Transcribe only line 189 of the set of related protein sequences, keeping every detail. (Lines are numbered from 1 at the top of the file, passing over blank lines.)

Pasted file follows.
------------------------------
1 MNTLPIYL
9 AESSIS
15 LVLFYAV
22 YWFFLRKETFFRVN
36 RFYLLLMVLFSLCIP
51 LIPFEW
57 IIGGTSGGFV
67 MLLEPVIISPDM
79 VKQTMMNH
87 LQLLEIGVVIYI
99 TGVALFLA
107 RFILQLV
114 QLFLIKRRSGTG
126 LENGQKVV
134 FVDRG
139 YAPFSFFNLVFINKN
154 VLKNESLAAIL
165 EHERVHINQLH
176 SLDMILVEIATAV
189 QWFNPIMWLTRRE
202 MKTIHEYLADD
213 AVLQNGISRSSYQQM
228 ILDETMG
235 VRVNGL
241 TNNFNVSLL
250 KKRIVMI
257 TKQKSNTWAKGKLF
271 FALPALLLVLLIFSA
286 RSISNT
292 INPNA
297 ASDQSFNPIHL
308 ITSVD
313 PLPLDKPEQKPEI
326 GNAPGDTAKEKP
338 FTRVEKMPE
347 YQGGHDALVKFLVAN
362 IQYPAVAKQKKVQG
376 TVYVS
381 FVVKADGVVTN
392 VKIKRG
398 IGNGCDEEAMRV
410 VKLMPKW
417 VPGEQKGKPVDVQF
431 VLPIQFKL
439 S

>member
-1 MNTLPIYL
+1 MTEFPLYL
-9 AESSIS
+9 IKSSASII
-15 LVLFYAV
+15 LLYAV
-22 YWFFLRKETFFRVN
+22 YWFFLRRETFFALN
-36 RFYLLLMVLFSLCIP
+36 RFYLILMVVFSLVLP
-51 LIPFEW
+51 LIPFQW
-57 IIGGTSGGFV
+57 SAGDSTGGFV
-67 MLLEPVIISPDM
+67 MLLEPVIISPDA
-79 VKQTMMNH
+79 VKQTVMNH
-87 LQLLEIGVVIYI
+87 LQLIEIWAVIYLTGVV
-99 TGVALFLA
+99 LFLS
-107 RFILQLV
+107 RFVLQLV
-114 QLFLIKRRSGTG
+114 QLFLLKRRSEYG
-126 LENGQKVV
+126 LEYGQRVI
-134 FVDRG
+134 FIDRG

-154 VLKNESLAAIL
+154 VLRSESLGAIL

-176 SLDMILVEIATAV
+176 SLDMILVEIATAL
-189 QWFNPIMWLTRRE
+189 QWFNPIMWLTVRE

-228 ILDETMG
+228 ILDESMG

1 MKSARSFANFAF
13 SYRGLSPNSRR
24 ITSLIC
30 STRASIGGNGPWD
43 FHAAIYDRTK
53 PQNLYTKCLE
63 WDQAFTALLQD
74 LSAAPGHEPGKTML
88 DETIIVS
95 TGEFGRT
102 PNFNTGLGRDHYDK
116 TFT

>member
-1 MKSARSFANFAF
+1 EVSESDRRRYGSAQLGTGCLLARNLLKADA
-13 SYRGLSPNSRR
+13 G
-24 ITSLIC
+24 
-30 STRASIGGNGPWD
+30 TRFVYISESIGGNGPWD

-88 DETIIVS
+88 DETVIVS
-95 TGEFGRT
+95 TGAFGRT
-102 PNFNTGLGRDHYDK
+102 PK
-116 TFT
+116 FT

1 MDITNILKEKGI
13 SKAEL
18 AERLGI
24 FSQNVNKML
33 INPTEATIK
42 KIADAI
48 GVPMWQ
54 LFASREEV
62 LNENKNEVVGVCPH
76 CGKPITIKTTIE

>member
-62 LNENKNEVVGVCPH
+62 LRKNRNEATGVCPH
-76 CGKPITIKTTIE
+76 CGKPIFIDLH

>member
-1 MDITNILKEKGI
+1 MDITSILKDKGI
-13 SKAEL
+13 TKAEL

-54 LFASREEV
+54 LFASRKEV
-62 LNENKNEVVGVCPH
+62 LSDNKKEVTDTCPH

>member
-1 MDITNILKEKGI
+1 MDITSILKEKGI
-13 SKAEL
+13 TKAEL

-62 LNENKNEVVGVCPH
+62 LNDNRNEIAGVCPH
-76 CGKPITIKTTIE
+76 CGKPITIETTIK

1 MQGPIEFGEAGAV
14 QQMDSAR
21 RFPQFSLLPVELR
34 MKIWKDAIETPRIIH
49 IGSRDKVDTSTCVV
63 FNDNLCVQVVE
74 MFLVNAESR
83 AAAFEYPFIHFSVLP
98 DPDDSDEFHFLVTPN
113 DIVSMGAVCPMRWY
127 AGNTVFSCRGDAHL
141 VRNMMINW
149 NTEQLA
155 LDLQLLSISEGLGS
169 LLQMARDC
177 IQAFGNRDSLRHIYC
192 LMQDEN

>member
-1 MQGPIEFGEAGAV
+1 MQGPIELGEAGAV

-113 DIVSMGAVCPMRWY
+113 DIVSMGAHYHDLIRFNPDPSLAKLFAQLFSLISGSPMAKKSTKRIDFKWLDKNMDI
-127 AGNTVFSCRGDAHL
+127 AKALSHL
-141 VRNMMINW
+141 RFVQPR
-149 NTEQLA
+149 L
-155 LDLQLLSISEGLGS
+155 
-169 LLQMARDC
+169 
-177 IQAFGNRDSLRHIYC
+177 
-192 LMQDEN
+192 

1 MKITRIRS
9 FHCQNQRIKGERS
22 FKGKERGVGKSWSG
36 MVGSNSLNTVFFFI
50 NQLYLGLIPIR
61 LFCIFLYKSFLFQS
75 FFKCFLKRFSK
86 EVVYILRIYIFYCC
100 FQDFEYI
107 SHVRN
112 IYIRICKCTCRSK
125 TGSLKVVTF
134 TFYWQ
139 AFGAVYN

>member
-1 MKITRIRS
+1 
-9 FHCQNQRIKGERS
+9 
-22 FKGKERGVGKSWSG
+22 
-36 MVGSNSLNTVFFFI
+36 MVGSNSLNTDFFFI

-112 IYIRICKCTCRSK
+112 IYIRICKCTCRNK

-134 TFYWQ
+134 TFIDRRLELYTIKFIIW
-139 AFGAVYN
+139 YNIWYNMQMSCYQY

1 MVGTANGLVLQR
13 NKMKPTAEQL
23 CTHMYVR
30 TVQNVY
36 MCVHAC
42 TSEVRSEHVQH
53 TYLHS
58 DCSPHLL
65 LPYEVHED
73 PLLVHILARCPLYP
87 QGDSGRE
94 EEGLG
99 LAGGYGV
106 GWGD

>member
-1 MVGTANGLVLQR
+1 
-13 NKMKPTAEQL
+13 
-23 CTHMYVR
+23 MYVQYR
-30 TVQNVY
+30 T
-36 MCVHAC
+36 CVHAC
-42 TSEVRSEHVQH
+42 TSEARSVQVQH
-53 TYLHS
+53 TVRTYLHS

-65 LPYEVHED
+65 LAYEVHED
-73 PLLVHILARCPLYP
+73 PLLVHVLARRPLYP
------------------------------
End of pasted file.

75 FFKCFLKRFSK